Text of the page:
'Ben-Hur' is one of the biggest flops of the summer

It grossed on $11.4 million in the U.S and Canada.

During a weekend with three major new releases, holdovers "Suicide Squad," from Warner Bros., and "Sausage Party," from Sony, maintained their top spots at the box office. This means the big-budget reimagining of "Ben-Hur," from Paramount Pictures and MGM, is one of the biggest flops of the summer.

The third version of Lew Wallace's 19th century novel "Ben-Hur: A Tale of the Christ" took in an estimated $11.4 million in the U.S and Canada, which was only good enough for fifth place. It met analyst projections of $10 million to $15 million, though the studio was aiming for an opening of $20 million in ticket sales. Such a performance is an unequivocal poor result for a movie that cost about $100 million to make (after rebates). The film brought in $10.7 million internationally.


"Remaking a classic movie does put you under a microscope," said Megan Colligan, the studio's head of distribution. "You're playing with something that is classic. We knew it wasn't going to be easy."

One of the biggest challenges Paramount faced was how to top the 1959 Charlton Heston classic, which won 11 Oscars, was a huge financial success and is considered a landmark Hollywood epic. (There was also a 1925 silent film version of the tale.) The new project was directed by Timur Bekmambetov ("Wanted") with Jack Huston ("American Hustle") as the title character.

The film's updated action sequences, including the climactic chariot race, and an uplifting faith-based message seem to have worked for folks who actually went to see the picture. Moviegoers gave it an A-minus on CinemaScore. Cities in Orange County, Texas and along the Bible belt over performed.

Critics, however, weren't impressed, with only 29% on Rotten Tomatoes rating the picture favorably.

Colligan, however, has higher hopes for the film's international run, which the studio is projecting to hit between $80 million and $100 million.

This major summer flop is another headache for Paramount, which is dealing with a mostly lackluster year at the box office. The Los Angeles-based, Viacom Inc.-owned company is ranked No. 5 out of the six major studios in terms of domestic box-office market share this year, ahead of Sony Pictures.

MGM, the company behind the original "Ben-Hur" movies, put up the majority of the production costs for the new film.

"Suicide Squad" added another estimated $20.7 million in its third week, landing in first place. Its domestic total to date is about $262.3 million. The $175-million film is on its way to the $600-million worldwide mark.

"Sausage Party," last weekend's surprise, R-rated animated hit, pulled in $15.3 million. Just a 55% week-to-week drop, the $19-million film has grossed $65.3 million to date.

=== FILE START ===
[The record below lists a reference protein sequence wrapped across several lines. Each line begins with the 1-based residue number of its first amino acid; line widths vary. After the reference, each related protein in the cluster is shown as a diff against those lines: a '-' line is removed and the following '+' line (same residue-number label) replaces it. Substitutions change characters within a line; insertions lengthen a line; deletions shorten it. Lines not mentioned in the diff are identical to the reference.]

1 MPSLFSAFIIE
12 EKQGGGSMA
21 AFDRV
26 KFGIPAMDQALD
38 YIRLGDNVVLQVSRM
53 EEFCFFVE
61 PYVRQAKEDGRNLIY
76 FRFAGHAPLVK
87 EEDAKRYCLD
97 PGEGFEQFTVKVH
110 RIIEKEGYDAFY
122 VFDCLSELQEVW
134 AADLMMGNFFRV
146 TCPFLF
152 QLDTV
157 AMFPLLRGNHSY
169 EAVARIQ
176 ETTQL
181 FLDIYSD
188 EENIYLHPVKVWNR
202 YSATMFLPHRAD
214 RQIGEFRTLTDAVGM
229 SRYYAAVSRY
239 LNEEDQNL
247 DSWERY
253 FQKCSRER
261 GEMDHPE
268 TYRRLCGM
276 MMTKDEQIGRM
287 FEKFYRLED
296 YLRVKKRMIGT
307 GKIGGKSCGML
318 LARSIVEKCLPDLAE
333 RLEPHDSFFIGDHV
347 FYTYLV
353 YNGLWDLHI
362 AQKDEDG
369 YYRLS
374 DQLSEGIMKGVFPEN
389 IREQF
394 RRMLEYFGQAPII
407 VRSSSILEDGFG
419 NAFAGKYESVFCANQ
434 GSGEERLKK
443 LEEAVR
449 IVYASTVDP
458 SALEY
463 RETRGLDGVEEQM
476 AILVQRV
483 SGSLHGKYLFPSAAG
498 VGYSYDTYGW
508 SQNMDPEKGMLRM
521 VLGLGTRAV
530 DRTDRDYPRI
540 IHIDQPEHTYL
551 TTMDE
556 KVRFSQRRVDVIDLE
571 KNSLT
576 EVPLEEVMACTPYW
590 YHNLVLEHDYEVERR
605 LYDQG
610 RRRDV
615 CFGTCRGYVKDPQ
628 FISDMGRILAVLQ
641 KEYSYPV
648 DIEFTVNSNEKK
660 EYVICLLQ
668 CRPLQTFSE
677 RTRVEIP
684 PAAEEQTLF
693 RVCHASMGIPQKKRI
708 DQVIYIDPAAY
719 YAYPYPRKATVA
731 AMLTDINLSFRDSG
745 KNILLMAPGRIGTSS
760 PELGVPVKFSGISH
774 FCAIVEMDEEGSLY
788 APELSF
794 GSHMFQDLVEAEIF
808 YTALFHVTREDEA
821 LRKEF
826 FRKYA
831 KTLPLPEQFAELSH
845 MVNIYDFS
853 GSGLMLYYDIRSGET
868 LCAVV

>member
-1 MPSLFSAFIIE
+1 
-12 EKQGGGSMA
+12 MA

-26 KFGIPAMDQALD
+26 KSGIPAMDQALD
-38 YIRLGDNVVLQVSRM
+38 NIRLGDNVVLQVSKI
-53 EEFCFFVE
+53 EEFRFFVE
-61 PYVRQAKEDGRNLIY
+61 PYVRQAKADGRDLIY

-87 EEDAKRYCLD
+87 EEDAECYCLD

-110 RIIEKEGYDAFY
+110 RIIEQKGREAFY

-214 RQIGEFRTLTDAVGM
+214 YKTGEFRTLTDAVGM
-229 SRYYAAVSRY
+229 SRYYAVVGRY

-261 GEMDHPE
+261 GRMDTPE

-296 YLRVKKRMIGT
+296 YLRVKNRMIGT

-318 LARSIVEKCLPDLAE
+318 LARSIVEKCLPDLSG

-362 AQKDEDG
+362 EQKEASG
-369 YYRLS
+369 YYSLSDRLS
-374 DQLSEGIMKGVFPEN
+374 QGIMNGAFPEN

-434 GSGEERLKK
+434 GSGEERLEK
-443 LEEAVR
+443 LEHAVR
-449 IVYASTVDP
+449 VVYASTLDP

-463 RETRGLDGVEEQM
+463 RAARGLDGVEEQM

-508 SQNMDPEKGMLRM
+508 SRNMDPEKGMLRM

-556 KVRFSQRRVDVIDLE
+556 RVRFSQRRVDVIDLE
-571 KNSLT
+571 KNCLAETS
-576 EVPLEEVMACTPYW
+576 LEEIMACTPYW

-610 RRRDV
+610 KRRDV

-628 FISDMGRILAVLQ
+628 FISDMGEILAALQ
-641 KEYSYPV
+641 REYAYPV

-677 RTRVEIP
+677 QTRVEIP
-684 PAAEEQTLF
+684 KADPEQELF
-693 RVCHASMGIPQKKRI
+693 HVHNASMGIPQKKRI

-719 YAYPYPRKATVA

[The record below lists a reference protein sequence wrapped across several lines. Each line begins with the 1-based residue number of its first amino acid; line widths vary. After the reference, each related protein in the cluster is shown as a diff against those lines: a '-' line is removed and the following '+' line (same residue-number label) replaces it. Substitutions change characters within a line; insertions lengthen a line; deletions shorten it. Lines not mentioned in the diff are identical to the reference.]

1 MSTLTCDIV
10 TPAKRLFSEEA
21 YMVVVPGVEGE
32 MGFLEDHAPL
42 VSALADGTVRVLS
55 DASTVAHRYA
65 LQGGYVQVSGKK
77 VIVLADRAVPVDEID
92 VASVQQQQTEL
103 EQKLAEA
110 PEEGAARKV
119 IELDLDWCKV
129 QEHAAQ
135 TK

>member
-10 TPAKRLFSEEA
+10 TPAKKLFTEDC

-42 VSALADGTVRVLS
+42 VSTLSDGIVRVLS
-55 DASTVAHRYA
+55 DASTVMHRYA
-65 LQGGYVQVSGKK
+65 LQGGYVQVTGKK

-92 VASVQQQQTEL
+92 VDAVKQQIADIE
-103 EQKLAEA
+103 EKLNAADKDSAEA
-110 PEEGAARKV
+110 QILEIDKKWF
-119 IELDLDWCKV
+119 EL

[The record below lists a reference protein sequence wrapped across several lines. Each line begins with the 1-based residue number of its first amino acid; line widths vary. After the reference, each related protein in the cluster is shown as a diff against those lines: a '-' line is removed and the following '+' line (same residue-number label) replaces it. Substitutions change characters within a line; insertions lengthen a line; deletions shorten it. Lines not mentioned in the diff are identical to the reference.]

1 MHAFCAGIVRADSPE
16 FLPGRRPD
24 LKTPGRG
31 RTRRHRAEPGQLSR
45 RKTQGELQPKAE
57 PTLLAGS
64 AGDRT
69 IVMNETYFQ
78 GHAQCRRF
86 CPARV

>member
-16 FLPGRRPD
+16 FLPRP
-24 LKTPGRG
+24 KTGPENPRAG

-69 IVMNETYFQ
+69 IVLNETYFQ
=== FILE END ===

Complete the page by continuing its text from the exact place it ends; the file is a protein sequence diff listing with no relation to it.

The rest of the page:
Of the new releases, Warner Bros.' "War Dogs" performed best, nabbing the No. 3 spot with $14.3 million. It met analyst projections of $12 million to $15 million and is a respectable start for a film that cost less than $50 million to make.

"It's smart. It's hip. It's Todd [Phillips]," said Jeff Goldstein, Warner Bros.' distribution chief. "It had a solid performance as we had anticipated."

Based on a true story, "War Dogs" stars Jonah Hill and Miles Teller as a pair of twentysomething American hotshots who score a lucrative Pentagon contract to run guns for U.S. allies in Afghanistan. It's directed by Phillips of "The Hangover."

Audiences and critics appear split over the picture. Moviegoers gave "War Dogs" a B CinemaScore, while only 58% of Rotten Tomatoes reviews rated it positively.

Internationally, the film has grossed an estimated $6.5 million in 31 markets. Its debut in Russia and Australia were highlights for the studio as they look forward to premiering in the U.K. on Aug. 26 and Mexico on Sept. 2.


"Kubo and the Two Strings," the latest from stop-motion animation studio Laika Entertainment, landed in fourth with $12.6 million, barely meeting analyst expectations of $12 million to $15 million. Focus Features is releasing the picture for Laika, which is known for quirky family offerings such as "Coraline" and "The Boxtrolls."

The animated tale follows a young boy as he fights off gods and monsters to solve the mystery of his father's death. It's voiced by Art Parkinson, Charlize Theron and Matthew McConaughey, among others.

Reception of the picture has been positive for audiences and critics. Moviegoers gave it an A CinemaScore and a massive 96% of Rotten Tomatoes critics, of a total 121 reviews, favored it.

Laika did not disclose the budget for "Kubo," about a boy in Japan who embarks on an heroic quest, but the Portland, Ore.-based studio's movies usually cost $55 million to $60 million to make.

In limited release, Focus World's "A Tale of Love and Darkness" debuted in two theaters, at Los Angeles' Landmark and New York City's Landmark Sunshine Cinema, to $36,000. That's a per screen average of $18,000 for the picture in which Natalie Portman stars opposite Amir Tessler in 1940s Jerusalem. Portman also serves as director.